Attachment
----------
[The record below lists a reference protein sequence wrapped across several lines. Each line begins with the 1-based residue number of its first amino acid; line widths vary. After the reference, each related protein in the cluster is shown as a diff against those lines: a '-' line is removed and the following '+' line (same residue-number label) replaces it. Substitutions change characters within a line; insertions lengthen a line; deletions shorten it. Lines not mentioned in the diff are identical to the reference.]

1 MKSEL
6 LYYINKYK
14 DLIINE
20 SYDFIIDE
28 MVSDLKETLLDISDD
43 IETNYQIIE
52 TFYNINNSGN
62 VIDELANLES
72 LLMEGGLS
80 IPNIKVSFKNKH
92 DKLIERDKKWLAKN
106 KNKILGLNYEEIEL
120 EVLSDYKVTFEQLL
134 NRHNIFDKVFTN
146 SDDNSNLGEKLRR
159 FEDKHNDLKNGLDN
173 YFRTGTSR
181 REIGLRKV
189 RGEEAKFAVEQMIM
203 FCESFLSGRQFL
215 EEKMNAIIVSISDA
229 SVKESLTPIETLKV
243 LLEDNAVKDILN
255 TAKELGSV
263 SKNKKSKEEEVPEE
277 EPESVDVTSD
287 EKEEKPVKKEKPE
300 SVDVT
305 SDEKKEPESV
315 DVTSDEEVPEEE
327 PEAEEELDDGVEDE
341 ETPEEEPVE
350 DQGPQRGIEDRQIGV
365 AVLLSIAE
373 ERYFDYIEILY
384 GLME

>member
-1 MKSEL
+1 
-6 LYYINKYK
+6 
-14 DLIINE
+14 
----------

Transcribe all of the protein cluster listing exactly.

[The record below lists a reference protein sequence wrapped across several lines. Each line begins with the 1-based residue number of its first amino acid; line widths vary. After the reference, each related protein in the cluster is shown as a diff against those lines: a '-' line is removed and the following '+' line (same residue-number label) replaces it. Substitutions change characters within a line; insertions lengthen a line; deletions shorten it. Lines not mentioned in the diff are identical to the reference.]

1 MKSEL
6 LYYINKYK
14 DLIINE
20 SYDFIIDE
28 MVSDLKETLLDISDD
43 IETNYQIIE
52 TFYNINNSGN
62 VIDELANLES
72 LLMEGGLS
80 IPNIKVSFKNKH
92 DKLIERDKKWLAKN
106 KNKILGLNYEEIEL
120 EVLSDYKVTFEQLL
134 NRHNIFDKVFTN
146 SDDNSNLGEKLRR
159 FEDKHNDLKNGLDN
173 YFRTGTSR
181 REIGLRKV
189 RGEEAKFAVEQMIM
203 FCESFLSGRQFL
215 EEKMNAIIVSISDA
229 SVKESLTPIETLKV
243 LLEDNAVKDILN
255 TAKELGSV
263 SKNKKSKEEEVPEE
277 EPESVDVTSD
287 EKEEKPVKKEKPE
300 SVDVT
305 SDEKKEPESV
315 DVTSDEEVPEEE
327 PEAEEELDDGVEDE
341 ETPEEEPVE
350 DQGPQRGIEDRQIGV
365 AVLLSIAE
373 ERYFDYIEILY
384 GLME

>member
-1 MKSEL
+1 
-6 LYYINKYK
+6 
-14 DLIINE
+14 